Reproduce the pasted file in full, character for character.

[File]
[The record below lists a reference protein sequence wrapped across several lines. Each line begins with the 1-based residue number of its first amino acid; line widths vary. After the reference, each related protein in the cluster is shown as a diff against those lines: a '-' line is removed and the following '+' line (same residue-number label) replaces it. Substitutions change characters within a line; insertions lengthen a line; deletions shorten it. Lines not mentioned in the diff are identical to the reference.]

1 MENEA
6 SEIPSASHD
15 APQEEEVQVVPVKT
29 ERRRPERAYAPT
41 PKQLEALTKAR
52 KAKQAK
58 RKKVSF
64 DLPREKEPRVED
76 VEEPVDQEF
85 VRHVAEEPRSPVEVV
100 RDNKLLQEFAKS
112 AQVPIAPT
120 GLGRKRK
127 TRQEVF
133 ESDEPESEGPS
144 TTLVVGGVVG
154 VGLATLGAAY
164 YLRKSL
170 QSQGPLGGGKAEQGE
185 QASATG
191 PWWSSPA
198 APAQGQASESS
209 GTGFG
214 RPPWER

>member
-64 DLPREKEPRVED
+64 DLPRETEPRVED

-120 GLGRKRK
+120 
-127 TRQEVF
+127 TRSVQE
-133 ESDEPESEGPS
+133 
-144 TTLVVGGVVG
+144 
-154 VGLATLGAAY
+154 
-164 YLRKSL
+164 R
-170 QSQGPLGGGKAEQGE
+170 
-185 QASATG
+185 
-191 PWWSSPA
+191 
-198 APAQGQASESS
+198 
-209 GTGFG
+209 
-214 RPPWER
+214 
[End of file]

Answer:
[The record below lists a reference protein sequence wrapped across several lines. Each line begins with the 1-based residue number of its first amino acid; line widths vary. After the reference, each related protein in the cluster is shown as a diff against those lines: a '-' line is removed and the following '+' line (same residue-number label) replaces it. Substitutions change characters within a line; insertions lengthen a line; deletions shorten it. Lines not mentioned in the diff are identical to the reference.]

1 MENEA
6 SEIPSASHD
15 APQEEEVQVVPVKT
29 ERRRPERAYAPT
41 PKQLEALTKAR
52 KAKQAK
58 RKKVSF
64 DLPREKEPRVED
76 VEEPVDQEF
85 VRHVAEEPRSPVEVV
100 RDNKLLQEFAKS
112 AQVPIAPT
120 GLGRKRK
127 TRQEVF
133 ESDEPESEGPS
144 TTLVVGGVVG
154 VGLATLGAAY
164 YLRKSL
170 QSQGPLGGGKAEQGE
185 QASATG
191 PWWSSPA
198 APAQGQASESS
209 GTGFG
214 RPPWER

>member
-64 DLPREKEPRVED
+64 DLPRETEPRVED

-120 GLGRKRK
+120 
-127 TRQEVF
+127 TRSVQE
-133 ESDEPESEGPS
+133 
-144 TTLVVGGVVG
+144 
-154 VGLATLGAAY
+154 
-164 YLRKSL
+164 R
-170 QSQGPLGGGKAEQGE
+170 
-185 QASATG
+185 
-191 PWWSSPA
+191 
-198 APAQGQASESS
+198 
-209 GTGFG
+209 
-214 RPPWER
+214 